Every conversion story has its dramatic moments. Since history is the story of God’s search for man and man’s response to being found, the drama of their meeting is not surprising. Conversion is the most radical moment in a person’s life, a moment in which God’s grace effects a change in a person’s relation to him. No matter how glamorous, unique, or even mundane it is, each conversion story can be counted among the events of history: the recapitulation of salvation history in the individual.
I was raised in a serious Christian home. We were Evangelicals of the non-denominational, charismatic kind. In our home, prayer was devoutly practiced, the Holy Scriptures were our life, and charity was the ideal. It could truly be said that Christ ruled our home.
My parents, both former Catholics, were excellent examples of Christian faith and piety. I recall getting up early and seeing my father praying on his knees, alone in the dark. My mother fulfilled the vocation of a Christian wife and mother in her untiring service, sacrifice, and love. Christianity was real and alive to me. It had profound effects on people’s lives. I knew that to be a Christian was to take Christ and his word seriously.
After attending kindergarten at an Evangelical school and first grade at a Catholic school (Providence at work even then), I was home-schooled until I entered college at fifteen. College awakened me to the intellectual life. I became absorbed in questions of truth, apologetics, and meaning, and the answers revealed to me the illogicality of a divided Christianity. I became convinced that truth cannot contradict truth. Accepting a Christianity that affirmed differences in opinion—which were, in fact, violations of the law of non-contradiction—could not be correct. I wondered, as most Protestant converts eventually do, “Why would Christ have left such a confusing mess for us to sort out?” I thought hard about which church had the whole truth.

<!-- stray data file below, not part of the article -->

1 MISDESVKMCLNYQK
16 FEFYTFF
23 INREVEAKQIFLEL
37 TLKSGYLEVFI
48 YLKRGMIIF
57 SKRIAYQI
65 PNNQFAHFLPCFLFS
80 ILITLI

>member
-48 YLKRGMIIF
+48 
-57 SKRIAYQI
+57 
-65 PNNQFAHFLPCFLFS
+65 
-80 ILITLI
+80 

During that same time, the non-denominational church my family attended became enthralled by the vapid and inane teaching of the “prosperity gospel,” also known as the word-faith movement, which was led by Kenneth Hagin, Oral Roberts, Kenneth Copeland, and others. What the word-faith version of Christianity lacked in substantive doctrine it made up for in snappy slogans: “Name it and claim it,” which means that if you say something (anything!), it will come true by the sheer power of your words, if only you have enough faith. Or “Don’t speak it into your life,” which means that if you admit that you are sick, you are opening yourself up to sickness and closing yourself to the health, wealth, and prosperity that God promised you in the Atonement.
I thought this “health and wealth” gospel was a nonsensical, offensive, and anti-intellectual perversion of authentic Christianity. It not only bothered me; it induced a crisis of faith. I had to figure out what to believe. I concluded: “If this is Christianity, then I’m out.”
Catholics Must Be Okay
My aversion to the word-faith movement came from an unlikely source. My dad worked in Christian radio, and we listened only to Christian music. My favorite artist was Rich Mullins, who wrote the inspirational “Awesome God.” He had a deep sense of piety, and his lyrics expressed a sophisticated theology. Significantly, he was something of an “asymptomatic Catholic.” His music is replete with Catholic ideas about the Eucharist and liturgy, and he had planned to enter the Church before his tragic death in 1997.
Mullins was somewhat of a Protestant ascetic. After a successful career in Christian music, he sold his possessions and gave up his royalties to live on a Navajo reservation and teach music to children. He had a devotion to St. Francis that deeply affected me. I read the The Little Flowers of St. Francis and got a good glimpse of what it meant to live as a Christian: Fearless abandon to Christ was the only way to serve our Lord. But I noticed that St. Francis attended Mass, invoked our Lady in the most endearing and dignified terms, and received the holy stigmata. “Wait a minute!” I thought. “St. Francis was Catholic!” Just like that, my previously held animadversions toward Catholicism evaporated. I figured that if Mullins, the best Christian I knew, venerated and modeled his life after St. Francis, then Catholics must be okay.